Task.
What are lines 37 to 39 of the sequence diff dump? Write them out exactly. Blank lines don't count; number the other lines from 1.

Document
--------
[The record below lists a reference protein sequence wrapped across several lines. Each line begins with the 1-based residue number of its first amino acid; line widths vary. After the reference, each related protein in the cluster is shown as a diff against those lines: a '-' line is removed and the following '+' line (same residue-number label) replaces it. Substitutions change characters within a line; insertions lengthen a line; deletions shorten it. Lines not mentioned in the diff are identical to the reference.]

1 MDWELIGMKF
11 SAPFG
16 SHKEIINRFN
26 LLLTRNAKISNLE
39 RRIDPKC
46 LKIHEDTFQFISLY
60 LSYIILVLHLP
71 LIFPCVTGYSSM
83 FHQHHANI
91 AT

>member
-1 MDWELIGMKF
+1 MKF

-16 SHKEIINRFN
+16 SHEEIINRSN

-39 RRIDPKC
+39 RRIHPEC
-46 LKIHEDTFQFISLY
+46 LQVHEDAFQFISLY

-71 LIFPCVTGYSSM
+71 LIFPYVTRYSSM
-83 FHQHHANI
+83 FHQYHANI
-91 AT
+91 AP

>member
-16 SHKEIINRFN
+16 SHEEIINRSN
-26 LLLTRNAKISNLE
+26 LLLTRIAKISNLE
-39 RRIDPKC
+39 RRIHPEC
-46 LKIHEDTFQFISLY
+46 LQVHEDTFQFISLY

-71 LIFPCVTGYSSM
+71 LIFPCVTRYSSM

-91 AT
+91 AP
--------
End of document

+71 LIFPCVTRYSSM

-91 AT
+91 AP